If I Grow Old with You
by Marianne Peel
If I grow old with you,
I will tap dance on a football field
of multicolored bubble wrap,
minature fireworks exploding beneath my toes.
I will refuse to lather myself in lavender or lace
and I will cease to shave my armpits,
braiding those strands of grey
into intricate and beaded cornrows.
I will open a bake shoppe
that serves a deliriously decadent menu
of chocolate and carbohydrates and vino
and I will not wipe politely the oozy goodness from my lips.
I will snort unashamedly when I laugh.
I will be that Bravo Lady in the front row center.
I will weep out loud during the courtroom scene in To Kill a Mockingbird,
and I will have my own personal standing ovation when Atticus passes by.
I will paint my toenails with bright turquoise stars
and continue to have pedicures by petite Vietnamese women.
I will blissfully rub my softened heels together
and play sensuous footgames with you, my lusty lover.
I will abandon all brassieres
wearing a translucent camisole instead.
My unbinding — my secret — under sweaters
that celebrate my curving parts, my roundness.
I will jingle and shimmer
when I enter a room
with a Turkish jangle wrap suspended around my belly
and rattling, dangling earrings that glitter sound.
I will stop buying boxes of $7.99 hairdye
and discover the silvery birch grayness of my own roots.
I will refuse to hack my hair into the requisite old lady bob
and instead wind my hair into interlocking dreadlocks
And at night, when our curtainless room welcomes the moonlight,
I will hang my bedazzled cane next to your collection of character hats.
I will snuggle in, warmly next to you, our hair blended
on the pillow together, a monochrome watercolor of tresses unbound.
IMAGE: “Autumn Song” by Erté (1892-1990).
NOTE FROM THE AUTHOR: The “If I…” prompt inspired me to write poem about possibility. I met my soulmate seven years ago in Turkey, and I used the prompt to imagine us together, growing old, figuring out what that might look like. I usually root my poetry in the present, the immediate. So, this was a stretch for me to imagine a future filled with all sorts of possibilities. This piece also gave me the opportunity to celebrate growing old and abandoning convention and tradition for what feels more genuine and true to self. This is my joy dance as I approach my sixth decade on this earth…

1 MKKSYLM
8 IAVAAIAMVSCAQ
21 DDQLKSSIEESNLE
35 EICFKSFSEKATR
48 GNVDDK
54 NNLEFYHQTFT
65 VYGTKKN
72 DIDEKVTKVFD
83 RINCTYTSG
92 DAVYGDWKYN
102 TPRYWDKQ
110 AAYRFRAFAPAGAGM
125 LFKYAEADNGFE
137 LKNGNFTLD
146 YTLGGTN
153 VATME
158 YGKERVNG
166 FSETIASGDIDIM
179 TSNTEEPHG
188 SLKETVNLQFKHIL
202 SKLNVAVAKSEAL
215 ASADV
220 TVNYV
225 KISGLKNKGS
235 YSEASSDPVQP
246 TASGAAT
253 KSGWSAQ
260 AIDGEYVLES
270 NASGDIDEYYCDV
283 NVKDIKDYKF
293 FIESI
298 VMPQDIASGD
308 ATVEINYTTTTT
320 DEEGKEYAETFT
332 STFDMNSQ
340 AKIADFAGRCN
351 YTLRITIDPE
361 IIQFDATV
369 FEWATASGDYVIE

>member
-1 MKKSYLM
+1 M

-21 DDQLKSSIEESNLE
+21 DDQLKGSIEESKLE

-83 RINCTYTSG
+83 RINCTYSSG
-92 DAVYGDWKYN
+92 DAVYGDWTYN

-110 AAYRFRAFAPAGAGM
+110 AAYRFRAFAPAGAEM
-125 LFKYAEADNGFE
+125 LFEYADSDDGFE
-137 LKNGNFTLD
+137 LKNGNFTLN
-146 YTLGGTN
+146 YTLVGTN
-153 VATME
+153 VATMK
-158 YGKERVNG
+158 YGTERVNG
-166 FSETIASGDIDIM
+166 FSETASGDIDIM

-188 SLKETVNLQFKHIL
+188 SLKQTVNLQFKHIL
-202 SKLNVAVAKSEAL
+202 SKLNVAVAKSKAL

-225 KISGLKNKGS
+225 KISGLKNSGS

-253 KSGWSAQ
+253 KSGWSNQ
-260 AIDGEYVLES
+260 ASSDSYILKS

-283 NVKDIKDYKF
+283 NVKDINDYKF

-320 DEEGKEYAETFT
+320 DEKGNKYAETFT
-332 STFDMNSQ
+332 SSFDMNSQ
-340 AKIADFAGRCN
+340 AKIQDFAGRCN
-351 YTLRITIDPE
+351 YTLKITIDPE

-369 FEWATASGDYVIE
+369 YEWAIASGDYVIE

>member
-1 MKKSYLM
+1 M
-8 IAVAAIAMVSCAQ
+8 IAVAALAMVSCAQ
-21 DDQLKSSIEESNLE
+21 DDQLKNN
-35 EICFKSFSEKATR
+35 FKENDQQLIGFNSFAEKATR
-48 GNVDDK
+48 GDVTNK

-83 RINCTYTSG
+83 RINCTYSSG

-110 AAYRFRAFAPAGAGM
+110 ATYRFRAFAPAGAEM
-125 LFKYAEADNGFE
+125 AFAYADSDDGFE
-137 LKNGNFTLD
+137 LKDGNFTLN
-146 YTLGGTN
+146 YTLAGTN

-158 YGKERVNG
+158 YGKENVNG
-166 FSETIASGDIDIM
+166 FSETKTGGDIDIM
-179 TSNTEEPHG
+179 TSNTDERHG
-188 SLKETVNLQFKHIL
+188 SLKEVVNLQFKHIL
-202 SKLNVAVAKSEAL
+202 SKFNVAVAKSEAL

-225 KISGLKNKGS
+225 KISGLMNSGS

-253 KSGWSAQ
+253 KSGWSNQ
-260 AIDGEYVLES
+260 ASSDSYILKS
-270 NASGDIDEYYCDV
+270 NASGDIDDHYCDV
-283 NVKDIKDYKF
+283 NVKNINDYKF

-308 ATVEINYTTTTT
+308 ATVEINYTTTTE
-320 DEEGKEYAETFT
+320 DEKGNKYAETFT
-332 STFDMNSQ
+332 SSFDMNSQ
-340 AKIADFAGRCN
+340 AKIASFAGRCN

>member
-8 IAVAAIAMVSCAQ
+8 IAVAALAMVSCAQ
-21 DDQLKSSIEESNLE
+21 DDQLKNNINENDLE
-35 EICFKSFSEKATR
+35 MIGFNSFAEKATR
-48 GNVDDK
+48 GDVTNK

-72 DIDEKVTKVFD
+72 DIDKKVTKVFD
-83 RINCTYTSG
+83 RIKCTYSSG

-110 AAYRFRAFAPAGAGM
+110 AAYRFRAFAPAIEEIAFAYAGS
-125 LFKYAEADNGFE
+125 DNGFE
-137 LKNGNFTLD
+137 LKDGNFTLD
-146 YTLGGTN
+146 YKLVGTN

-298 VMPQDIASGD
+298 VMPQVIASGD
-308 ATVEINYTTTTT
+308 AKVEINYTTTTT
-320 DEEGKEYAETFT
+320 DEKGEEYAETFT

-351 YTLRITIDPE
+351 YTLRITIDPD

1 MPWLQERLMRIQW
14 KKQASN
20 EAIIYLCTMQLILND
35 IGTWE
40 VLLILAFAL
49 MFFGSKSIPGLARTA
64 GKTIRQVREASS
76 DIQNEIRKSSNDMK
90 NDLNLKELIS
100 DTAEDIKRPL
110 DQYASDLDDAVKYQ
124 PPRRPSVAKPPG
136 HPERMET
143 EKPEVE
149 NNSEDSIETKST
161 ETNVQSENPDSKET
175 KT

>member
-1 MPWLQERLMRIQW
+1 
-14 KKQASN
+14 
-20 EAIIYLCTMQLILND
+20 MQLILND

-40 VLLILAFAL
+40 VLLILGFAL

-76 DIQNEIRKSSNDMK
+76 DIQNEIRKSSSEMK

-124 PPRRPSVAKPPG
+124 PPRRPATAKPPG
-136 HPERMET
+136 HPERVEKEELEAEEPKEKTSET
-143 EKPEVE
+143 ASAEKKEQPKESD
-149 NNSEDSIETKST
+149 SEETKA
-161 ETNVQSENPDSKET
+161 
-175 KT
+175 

ABOUT THE AUTHOR: Marianne Peel taught English at middle and high school for 32 years, and is now retired, doing Field Instructor work for Michigan State University. She won first prize for poetry in the Spring 2016 Edition of the Gadfly Literary Magazine, and. also won the Pete Edmonds Poetry Prize. Her work has appeared in Encodings: A Feminist Literary Journal; Write to Heal; Writing for Our Lives: Our Bodies—Hurts, Hungers, Healing; Mother Voices; Metropolitan Woman Magazine; Ophelia’s Mom; Jellyfish Whispers; and Remembered Arts Journal, and will appear in the fall editions of Muddy River Review and EastLit Journal. The recipient of Fulbright-Hays Awards to Nepal and Turkey, she is a flute-playing vocalist, learning to play ukulele. Raising four daughters, she shares her life with her partner Scott, whom she met in Istanbul while studying in Turkey. She taught teachers in Guizhou Province, China, for three summers, and in January 2016 toured several Chinese provinces with the Valparaiso Symphony, playing both flute and piccolo. In June 2016, she was invited to participate in Marge Piercy’s Juried Intensive Poetry Workshop.
AUTHOR’S PHOTO CAPTION: This one was taken in Louisville, Kentucky, at the IdeaFest. I think it captures not only the theme of the conference, “Stay Curious,” but it also captures my willingness to teeter and totter my way through life. Unbridled spirit, that’s me. And, as with my poem for the “IF I” prompt, I hope to continue to risk and dare and stretch… unafraid to lose my balance along the journey.